Let's talk about support for Ukraine


If you’re rooting for Vladimir Putin to win the war in Ukraine, I think you’re morally inverted. If you’re neutral about who wins the war in Ukraine, I think you’re far too blasé about the global consequences of an unchecked evil brute inflicting human misery on a mass scale in the name of a mad dream of restoring lost glory. But if you think there ought to be a limit to what the U.S. government is willing to do to ensure Ukraine wins the war . . . eh, that just seems like a concession to reality and common sense.

Despite the beliefs of many members of Congress, we’re not made of money. Less-interventionist voices such as my colleague Michael Brendan Dougherty have a point that, simply by reasons of geography and history, Ukraine will always be more important to Moscow than it is to Washington. We have some ability to influence foreign affairs — probably more than any other country — but we shouldn’t fool ourselves into believing that we can control the outcome of what has become a dreadfully bloody war.

This morning, the Washington Post released the results of a new survey indicating that, “As the conflict drags into winter, Americans are divided over whether Washington should push Ukraine to reach a negotiated peace as soon as possible.”

Keep in mind that just because Washington wants to reach a negotiated peace deal doesn’t mean that the Ukrainians or Vladimir Putin want to reach a negotiated peace deal. The Ukrainians still sound like they’re willing to fight to the last man, and Putin sounds like he’s willing to fight to the last conscript. What the American public or the Biden administration wants may not be all that relevant for a while.

From the Post:

While support among the American public for assistance to Ukraine remains robust, Republican backing for aid to Ukraine has slipped since the spring, with 55 percent of Republicans saying they support sending military aid, compared with 68 percent in July and 80 percent in March. Half of Republicans favored providing economic assistance to Ukraine last month, compared with roughly three-quarters in March, according to the Chicago Council’s findings.

The United States announced its latest tranche of military aid to Ukraine last month — the 25th since August 2021. The $400 million package includes additional arms, munitions and equipment, the Defense Department said, and brings total U.S. military assistance to Ukraine to nearly $20 billion since President Biden took office. . . .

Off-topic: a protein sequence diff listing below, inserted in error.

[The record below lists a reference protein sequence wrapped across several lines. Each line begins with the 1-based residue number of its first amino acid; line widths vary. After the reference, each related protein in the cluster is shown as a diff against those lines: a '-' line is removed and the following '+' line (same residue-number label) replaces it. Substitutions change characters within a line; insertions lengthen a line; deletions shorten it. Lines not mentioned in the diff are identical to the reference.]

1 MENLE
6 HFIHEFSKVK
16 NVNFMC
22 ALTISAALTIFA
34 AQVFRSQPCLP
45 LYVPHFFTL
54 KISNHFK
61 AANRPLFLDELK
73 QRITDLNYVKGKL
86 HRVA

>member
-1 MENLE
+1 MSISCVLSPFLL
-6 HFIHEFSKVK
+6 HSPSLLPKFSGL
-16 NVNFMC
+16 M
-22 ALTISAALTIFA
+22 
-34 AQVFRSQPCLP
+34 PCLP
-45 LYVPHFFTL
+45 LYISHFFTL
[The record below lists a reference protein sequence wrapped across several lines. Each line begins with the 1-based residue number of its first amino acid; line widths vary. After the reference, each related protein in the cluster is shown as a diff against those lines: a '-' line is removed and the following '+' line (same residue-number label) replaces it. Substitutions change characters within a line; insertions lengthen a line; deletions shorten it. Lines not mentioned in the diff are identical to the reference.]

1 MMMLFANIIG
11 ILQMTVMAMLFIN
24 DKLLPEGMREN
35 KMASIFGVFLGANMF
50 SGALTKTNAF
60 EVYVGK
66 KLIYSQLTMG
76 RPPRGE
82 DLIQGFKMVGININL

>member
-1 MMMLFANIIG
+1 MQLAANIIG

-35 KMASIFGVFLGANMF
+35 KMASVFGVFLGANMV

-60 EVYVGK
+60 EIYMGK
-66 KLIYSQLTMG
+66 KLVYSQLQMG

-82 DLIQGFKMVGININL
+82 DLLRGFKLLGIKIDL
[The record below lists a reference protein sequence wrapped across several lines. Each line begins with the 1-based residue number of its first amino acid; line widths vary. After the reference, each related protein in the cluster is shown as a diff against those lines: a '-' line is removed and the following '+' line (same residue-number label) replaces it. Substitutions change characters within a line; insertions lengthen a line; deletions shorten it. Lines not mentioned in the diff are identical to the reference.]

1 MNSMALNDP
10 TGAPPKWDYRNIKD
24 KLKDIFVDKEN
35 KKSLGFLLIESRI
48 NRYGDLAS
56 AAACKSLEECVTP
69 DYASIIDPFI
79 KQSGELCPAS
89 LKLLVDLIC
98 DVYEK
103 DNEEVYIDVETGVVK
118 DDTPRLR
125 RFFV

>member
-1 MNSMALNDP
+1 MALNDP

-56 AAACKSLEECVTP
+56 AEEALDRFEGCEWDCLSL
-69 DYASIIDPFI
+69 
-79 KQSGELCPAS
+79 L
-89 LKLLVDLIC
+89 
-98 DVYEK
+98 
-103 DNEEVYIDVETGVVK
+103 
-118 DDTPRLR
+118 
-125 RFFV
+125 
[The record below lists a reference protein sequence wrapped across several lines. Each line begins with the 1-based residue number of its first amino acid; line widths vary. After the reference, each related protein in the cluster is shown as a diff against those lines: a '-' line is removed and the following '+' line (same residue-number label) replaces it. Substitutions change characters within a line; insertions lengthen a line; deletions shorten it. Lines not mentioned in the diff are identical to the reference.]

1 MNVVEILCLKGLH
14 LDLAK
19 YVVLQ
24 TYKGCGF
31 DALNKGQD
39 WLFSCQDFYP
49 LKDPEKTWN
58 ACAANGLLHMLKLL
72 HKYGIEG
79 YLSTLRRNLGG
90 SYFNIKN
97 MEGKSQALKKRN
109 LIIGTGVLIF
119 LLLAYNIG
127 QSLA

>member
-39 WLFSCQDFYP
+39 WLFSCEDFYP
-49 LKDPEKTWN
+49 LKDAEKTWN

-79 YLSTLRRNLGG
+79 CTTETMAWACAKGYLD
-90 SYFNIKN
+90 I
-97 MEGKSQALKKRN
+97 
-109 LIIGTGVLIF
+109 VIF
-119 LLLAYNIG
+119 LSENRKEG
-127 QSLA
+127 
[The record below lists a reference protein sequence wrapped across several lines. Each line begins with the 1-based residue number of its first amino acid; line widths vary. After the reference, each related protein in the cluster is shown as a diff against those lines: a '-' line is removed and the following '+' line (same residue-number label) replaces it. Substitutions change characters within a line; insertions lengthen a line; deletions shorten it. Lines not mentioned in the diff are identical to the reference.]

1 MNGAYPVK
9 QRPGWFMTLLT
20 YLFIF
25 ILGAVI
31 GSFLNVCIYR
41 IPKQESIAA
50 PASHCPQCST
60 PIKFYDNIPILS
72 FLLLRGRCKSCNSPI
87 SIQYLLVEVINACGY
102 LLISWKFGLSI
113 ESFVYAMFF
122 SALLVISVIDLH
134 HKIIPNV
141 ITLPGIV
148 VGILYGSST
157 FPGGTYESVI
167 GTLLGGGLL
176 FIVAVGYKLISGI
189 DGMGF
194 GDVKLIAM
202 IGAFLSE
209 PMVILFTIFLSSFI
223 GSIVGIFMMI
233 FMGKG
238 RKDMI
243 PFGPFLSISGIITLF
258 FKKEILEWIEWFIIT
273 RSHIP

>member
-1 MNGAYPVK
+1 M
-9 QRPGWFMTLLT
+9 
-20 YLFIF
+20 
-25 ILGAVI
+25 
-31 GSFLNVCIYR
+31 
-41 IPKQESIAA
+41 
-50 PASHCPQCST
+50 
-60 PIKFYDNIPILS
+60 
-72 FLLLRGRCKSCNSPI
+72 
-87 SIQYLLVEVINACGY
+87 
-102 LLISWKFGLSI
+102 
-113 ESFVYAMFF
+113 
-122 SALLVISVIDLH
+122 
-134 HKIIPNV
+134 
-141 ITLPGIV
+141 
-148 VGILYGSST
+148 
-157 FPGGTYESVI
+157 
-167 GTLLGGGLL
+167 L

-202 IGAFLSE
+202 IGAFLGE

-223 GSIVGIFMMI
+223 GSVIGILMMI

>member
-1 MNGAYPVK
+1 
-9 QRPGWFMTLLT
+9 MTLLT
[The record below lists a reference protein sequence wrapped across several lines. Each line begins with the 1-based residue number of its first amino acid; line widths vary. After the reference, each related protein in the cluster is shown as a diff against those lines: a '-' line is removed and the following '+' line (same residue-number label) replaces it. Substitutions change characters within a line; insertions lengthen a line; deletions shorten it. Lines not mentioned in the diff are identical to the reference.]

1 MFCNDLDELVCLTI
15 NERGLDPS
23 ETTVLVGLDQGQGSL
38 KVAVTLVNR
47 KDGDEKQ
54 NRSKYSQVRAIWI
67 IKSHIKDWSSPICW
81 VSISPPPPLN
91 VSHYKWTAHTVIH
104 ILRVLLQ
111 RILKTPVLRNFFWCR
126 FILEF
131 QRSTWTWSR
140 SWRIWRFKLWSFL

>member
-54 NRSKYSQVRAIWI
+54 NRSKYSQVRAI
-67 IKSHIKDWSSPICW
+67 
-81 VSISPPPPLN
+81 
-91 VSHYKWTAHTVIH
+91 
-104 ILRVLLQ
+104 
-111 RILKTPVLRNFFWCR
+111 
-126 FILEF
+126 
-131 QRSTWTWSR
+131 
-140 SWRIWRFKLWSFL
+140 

With Russia’s war in Ukraine in its 10th month, and no end in sight, Americans are split over whether Washington should urge Ukraine to reach a peace settlement with Russia imminently, the survey found. A plurality — 40 percent — said the United States should continue its current levels of support to Ukraine indefinitely. Fifty-three percent of Democrats favor this approach. In July, however, 58 percent of American respondents said the United States should help Ukraine for as long as it takes, even if that meant higher gas and food prices for American consumers. Now, 47 percent say Washington should push Kyiv to reach a peace settlement soon.

A plurality of Republicans, however, would opt to gradually withdraw U.S. support from Ukraine. Overall, 29 percent of respondents hold this view, while about a quarter said the United States and its allies should intervene militarily to help Ukraine win the war quickly.

Keep in mind, we’ve sent a lot of munitions and military equipment to Ukraine:

Raytheon’s chief executive, Greg Hayes, said that the war’s consumption rates so far have vastly outstripped industrial capacity. Since the start of Russia’s invasion of Ukraine in February, donation efforts have used up five years of Javelin production and 13 years of production for portable anti-aircraft Stinger systems, he said.

That echoes a remark from a Democratic member of Congress a few days ago:

‘I think we all have been so impressed by the Ukrainians and you’ve got to back them as much as possible,’ said Rep. Elissa Slotkin (D-Mich.), a former DoD and CIA official. ‘But I knocked on 80,000 doors and Ukraine came up in my election in central Michigan. People are like, “I really support them and I want them to succeed, but when do we stop giving billions of dollars and is there an endgame?”’

Those central-Michigan taxpayers aren’t pro-Putin, they aren’t isolationist, and they aren’t indifferent to the suffering of the Ukrainians or to the threat that Putin presents. I think those voters recognize that there’s been a contradiction at the heart of the Biden administration’s Ukraine policy from the beginning: We absolutely don’t want to get sucked in as a combatant, but we also absolutely don’t want Russia to profit from its naked aggression. Over time, the tension between those two goals turns into friction.

Remember that just two months ago, President Biden, out of the blue at Democratic fundraiser, warned that the world “faced the prospect of Armageddon” because of the potential Russian use of tactical nuclear weapons in Ukraine . . . but then he never elaborated on that, and everyone just shrugged and concluded it was grandpa getting confused. Some days, helping Ukraine seems like the administration’s top foreign-policy priority, but then the war disappears from the headlines for long stretches. On the record, Biden backs Volodymyr Zelensky 100 percent; off the record, Biden loses his temper with Zelensky, and White House officials tell the New York Times’ Tom Friedman that the administration doesn’t trust Zelensky.

War with Russia doesn’t seem like the kind of endeavor that can be done halfway.

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